2. Zoos Violate Rights by Sacrificing Individuals

Animal rights activists carrying signs about rhinos and elephants By BluIz60 via Shutterstock (797505901)

Violations of human rights are very serious transgressions but those who commit them often claim that they were trying to sacrifice the wellbeing of some individuals for the benefit of the community. For instance, police arresting and beating up someone for the way they look to supposedly protect the community from crime, kidnapping boys to train them as soldiers to win a war; or forcing sterilization for disabled underage girls to avoid the burden of the state in having to deal with orphans. Human rights are all about giving individuals the protection from being exploited and/or oppressed for the benefit of the collective or even an abstract cause.

Violations of animal rights are exactly the same. Sacrificing individuals for the benefit of another species, or even the collective of the species they belong to, is a violation of animal rights. This is what zoos do thousands of times every single day. Zoos justify the keeping of every single animal they “own” by saying they do it for the benefit of someone else, other than the animals themselves—the very definition of violating someone’s rights. Zoo operators justify keeping individuals of endangered species for the benefit of the species they belong to. They justify the keeping of cute individual animals for the benefit of the education of humans. They justify the keeping of some rare individual animals for the benefit of human science. Irrespective of whether such justifications are real or just propaganda — most of the time this is what they are and the animals are just exploited for profit— they are unequivocal confessions that zoos systematically violate the rights of individual animals, sacrificing them for the benefit of others. This is unethical, and zoos do it every day.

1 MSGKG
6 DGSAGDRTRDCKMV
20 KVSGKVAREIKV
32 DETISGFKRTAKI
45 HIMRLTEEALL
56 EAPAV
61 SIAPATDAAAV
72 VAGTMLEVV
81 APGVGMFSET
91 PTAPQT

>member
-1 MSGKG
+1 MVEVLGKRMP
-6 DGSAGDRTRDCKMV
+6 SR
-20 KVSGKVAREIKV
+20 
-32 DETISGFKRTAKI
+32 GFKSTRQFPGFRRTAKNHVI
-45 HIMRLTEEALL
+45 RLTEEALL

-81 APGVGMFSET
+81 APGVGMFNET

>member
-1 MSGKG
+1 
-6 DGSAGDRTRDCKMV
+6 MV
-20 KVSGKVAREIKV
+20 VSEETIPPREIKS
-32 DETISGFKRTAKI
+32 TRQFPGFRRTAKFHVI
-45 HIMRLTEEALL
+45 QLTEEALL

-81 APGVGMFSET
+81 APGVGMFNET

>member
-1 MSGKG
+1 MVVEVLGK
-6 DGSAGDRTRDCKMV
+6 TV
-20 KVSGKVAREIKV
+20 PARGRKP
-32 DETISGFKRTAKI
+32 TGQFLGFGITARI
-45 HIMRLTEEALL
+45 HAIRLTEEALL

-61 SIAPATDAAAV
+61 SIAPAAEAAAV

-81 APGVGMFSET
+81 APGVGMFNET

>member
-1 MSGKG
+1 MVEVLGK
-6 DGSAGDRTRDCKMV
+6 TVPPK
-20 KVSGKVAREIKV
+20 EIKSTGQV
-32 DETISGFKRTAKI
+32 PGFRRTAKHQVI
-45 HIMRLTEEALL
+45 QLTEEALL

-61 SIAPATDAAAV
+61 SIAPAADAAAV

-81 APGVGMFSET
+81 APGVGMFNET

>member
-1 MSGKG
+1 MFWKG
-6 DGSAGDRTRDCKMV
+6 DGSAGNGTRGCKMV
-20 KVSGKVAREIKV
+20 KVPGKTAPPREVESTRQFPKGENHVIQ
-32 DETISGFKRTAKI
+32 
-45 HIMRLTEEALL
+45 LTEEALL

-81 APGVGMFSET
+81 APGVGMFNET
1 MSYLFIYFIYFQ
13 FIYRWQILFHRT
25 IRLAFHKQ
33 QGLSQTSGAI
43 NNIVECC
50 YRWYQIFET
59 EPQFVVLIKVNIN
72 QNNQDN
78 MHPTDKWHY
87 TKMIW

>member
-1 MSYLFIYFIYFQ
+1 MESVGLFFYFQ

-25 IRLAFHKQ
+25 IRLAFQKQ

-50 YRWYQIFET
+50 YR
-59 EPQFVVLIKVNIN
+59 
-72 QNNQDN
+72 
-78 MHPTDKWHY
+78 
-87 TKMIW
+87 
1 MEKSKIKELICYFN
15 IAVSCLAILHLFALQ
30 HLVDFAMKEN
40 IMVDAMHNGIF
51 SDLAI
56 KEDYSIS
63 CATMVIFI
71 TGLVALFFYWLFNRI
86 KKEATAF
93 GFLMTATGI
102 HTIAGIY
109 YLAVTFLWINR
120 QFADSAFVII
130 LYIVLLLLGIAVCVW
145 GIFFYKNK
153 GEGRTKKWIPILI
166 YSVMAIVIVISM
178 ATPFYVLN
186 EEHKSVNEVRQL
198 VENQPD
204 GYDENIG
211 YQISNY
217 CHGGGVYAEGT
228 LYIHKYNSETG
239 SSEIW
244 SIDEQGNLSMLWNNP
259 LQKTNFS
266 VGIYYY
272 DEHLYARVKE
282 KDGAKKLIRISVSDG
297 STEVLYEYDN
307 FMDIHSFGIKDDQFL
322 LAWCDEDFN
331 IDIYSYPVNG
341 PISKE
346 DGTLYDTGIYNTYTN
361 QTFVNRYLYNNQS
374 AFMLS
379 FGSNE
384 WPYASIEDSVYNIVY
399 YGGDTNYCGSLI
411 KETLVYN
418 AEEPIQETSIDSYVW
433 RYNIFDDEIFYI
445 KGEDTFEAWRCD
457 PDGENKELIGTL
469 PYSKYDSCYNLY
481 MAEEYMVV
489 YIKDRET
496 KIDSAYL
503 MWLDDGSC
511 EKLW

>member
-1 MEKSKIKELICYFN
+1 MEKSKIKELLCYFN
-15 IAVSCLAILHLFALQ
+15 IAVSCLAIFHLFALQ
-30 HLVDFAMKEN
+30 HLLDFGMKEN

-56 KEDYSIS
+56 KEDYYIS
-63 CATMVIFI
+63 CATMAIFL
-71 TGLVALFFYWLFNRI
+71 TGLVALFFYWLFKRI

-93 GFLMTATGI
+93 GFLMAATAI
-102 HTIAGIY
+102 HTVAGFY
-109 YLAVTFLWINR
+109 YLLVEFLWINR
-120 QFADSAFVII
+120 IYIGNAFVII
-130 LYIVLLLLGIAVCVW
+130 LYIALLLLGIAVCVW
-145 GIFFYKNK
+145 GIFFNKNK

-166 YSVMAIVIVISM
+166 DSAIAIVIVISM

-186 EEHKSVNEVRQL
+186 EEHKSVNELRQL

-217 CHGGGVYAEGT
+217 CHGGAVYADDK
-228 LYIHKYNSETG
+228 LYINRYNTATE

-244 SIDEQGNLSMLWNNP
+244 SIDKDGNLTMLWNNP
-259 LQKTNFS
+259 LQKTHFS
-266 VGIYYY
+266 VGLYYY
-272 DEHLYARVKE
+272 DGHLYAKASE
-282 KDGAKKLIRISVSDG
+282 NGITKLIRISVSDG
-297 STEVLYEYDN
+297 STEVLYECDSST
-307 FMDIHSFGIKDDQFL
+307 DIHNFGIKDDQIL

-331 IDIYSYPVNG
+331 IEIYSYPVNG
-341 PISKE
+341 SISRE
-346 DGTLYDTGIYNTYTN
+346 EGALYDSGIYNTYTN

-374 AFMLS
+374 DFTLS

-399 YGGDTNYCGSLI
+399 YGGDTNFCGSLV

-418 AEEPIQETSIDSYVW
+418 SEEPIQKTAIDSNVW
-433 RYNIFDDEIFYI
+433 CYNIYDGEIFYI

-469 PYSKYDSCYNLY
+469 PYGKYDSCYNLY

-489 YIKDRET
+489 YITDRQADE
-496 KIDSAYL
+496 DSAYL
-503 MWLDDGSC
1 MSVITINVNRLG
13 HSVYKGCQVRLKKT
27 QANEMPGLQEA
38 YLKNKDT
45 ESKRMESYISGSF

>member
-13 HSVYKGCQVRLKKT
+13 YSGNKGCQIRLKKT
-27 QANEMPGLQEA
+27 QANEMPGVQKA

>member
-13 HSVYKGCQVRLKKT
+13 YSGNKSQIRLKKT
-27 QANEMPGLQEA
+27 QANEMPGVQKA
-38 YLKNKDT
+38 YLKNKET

Imagine if a kidnapper justified keeping a victim in a dungeon for life for education, conservation, or research purposes. Imagine that such a kidnapper said that the victims belong to a very uncommon demographic (such as someone from an ethnic minority, or with a rare genetic makeup), and because of that he regularly allows children to visit his dungeon to “learn” about such races or genetic conditions; or claiming that researchers are doing experiments on his victims for the benefit of science; or even claiming that such individuals are the last of their kind, so he is “preserving” them for future generations. Would you expect such a criminal to be left unpunished if he uses such defences in court? Does it matter which race the victims are? Does it matter which genetic peculiarities they have? Does it matter which species they belong to?

Unfortunately, the laws of the majority of countries do not class most violations of non-human animal rights as crimes, they only do so for violations of human-animal rights. But this does not mean decent people “pardon” those who commit such violations. This does not mean that zoos, which commit them every day, are exempt from the moral duties that the rest of society decided to honour. Sacrificing individuals against their will for the benefit of others is a violation of such individuals’ rights, and whoever caused those sacrifices is doing something morally — and sometimes legally — wrong. Any organisation that does that as its Modus Operandi in its standard practices is an undesirable unethical organisation that should not exist. Multiply this wrongdoing for the thousands of individuals whose lives have been wrongly sacrificed and such an organization is doing thousands of wrong things every single day. That’s unforgivable, and happens all over the world (there are over 10,000 zoos across the globe).

3. Zoos Harm the Non-Human Animals They Keep Captive

Suffering bear in a zoo By Angyalosi Beata via Shutterstock (1715316085)

Zoo captivity always has the effect of reducing the space available for the animals to move (which negatively affects the body of the animals), reducing the number of stimuli received (which negatively affects the senses of the animals), and reducing the free choices the animals have (which negatively affects the minds of the animals). Any captivity causes this, but many animals can cope with it if it is just temporary. However, when it is for life, that’s another story, as wild animals are not adapted to such life, and with time, their coping mechanisms begin to weaken.